This is an inspiring story of Aphe, a former cancer patient from Mon, Nagaland. Today, she heartily sells Pani Puri and Chooski in the streets of her hometown.
While working as a teacher at a private school in Dimapur. She was diagnosed with throat cancer and battled it for two years. After recovering herself through the devastating period of chemotherapy treatment, now all she want to do is live her life to the fullest and give hope to the cancer community.
“After winning my battle with cancer I felt like I couldn’t stay at home doing nothing because God has given me back my life and I wanted to make the best of it,” She told YouthNet Nagaland.
At first, she thought of starting a clothing store. Until one day, while she was visiting Dimapur. She saw a non-local man selling Chooski and Pani Puri at a roadside in Dobinala that she realized none of the Nagas are into this category of business and decided she would like to try her hand at it.
Smitten with deep interest of curiosity, so for the next two days, she closely observed him and the way how he dishes out Chooski and Pani Puri and sells them to his customers. She finally managed to persuade him to teach her the secret recipes, who readily accepted after learning from others that she was a cancer survivor.
Then he took her to meet his father who taught her all the basics to start the business. Aphe said, “His father was so kind enough to teach me everything. He advised me to use a wooden hand planer to shave the ice block as it gives better texture and it is easier to shape them. After learning everything I could I got back home and practise it for days. I had cut my fingers countless of times but I was determined to perfect it.”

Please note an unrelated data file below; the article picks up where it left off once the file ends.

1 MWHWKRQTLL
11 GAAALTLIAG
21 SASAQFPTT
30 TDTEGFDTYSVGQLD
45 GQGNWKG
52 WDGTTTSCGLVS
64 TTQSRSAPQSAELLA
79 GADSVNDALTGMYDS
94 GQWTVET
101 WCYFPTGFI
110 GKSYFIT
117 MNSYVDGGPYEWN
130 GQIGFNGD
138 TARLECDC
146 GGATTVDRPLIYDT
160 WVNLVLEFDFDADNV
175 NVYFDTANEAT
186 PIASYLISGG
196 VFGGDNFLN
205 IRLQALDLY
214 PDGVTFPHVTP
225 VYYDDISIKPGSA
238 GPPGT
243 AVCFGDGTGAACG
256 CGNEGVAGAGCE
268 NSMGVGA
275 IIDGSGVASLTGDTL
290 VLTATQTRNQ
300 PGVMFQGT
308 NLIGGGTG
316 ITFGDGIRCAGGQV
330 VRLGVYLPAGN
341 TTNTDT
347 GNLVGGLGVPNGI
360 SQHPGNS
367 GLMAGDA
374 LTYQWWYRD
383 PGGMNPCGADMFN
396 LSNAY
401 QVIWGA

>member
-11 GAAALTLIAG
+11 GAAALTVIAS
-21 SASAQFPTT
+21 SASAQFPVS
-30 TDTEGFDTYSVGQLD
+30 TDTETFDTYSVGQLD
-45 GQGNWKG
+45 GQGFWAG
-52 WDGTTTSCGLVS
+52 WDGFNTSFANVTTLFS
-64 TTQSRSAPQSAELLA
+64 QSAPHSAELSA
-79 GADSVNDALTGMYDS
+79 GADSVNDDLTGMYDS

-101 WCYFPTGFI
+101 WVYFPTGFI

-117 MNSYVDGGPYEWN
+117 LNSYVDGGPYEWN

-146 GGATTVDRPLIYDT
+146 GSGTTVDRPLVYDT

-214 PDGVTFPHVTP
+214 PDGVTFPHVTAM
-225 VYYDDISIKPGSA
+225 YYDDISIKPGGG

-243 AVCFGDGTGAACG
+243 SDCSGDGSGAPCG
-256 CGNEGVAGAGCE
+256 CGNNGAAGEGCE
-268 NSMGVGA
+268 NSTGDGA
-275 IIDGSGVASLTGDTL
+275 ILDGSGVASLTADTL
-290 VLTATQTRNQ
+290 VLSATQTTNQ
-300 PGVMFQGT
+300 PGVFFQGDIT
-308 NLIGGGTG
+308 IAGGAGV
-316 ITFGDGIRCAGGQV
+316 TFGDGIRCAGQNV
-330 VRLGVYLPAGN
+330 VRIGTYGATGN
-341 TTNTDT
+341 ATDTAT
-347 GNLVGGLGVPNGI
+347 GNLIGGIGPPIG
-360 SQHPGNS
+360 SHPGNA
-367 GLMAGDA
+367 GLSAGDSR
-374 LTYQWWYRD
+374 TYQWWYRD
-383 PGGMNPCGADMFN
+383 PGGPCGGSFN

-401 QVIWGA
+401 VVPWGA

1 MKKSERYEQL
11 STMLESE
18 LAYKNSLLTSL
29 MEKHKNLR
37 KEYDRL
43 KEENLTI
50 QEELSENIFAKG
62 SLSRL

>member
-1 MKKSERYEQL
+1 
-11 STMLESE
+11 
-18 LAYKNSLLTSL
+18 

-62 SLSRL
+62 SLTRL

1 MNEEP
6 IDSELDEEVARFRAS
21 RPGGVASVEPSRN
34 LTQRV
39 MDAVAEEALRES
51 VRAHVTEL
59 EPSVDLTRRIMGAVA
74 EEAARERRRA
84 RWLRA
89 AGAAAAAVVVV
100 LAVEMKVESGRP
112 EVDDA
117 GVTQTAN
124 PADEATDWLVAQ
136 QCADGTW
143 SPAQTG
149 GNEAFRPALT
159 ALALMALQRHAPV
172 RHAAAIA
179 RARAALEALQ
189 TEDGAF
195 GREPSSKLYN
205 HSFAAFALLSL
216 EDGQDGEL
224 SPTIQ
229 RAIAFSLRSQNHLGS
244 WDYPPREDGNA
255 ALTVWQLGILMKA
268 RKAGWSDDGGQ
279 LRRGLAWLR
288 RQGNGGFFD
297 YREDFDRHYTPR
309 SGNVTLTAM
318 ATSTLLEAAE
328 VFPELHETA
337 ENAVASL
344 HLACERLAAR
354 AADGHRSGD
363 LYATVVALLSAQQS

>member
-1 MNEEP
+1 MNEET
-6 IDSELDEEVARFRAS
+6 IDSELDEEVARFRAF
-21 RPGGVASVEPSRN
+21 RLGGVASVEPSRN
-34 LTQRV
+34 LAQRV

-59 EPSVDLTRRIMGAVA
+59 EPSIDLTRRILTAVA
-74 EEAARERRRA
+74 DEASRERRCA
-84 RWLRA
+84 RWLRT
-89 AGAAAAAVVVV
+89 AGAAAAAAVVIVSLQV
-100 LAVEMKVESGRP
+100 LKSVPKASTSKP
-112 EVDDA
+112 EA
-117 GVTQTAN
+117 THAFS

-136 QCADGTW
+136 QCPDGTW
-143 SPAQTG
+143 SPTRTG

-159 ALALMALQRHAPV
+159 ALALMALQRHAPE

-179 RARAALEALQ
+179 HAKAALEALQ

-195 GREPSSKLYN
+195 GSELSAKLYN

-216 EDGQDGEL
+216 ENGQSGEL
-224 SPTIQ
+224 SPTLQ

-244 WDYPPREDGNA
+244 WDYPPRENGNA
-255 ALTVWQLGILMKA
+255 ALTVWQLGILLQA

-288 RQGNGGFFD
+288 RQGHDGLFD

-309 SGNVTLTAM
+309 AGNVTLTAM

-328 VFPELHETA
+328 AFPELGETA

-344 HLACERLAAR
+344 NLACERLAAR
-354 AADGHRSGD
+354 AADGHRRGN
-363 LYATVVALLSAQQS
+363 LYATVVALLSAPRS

“Once I was confident enough, I invested Rs 20,000 to get a table, an umbrella and an ice block to kick start my business.” She recollects her first ever flavors she used for Chooski to be strawberry and pineapple.
Like every business, she too had her challenges. One of which was the delivery of ice blocks from Assam. Most of the time the ice block would be melted by the time it reaches her or they refuse to supply because of the shortage of the packaging as the fish mongers also used it for the packaging.
So she invested Rs 18,000 and brought a freezer with which she is now able to make two relatively smaller ice blocks for a day. Everyday she wakes up early in the morning, sometimes even 3 am to get ready to open her stall for school students who are her best customers.
She earns about Rs 800 to Rs 2000 a day. “God gave me a second chance in life so I want to do everything I can to help anyone and everyone who is in need,” she disclosed it when asked about her future plans. Her dream is to build a franchise one day where many youths can be employed across Nagaland.
We are truly inspired. We wish her all the best!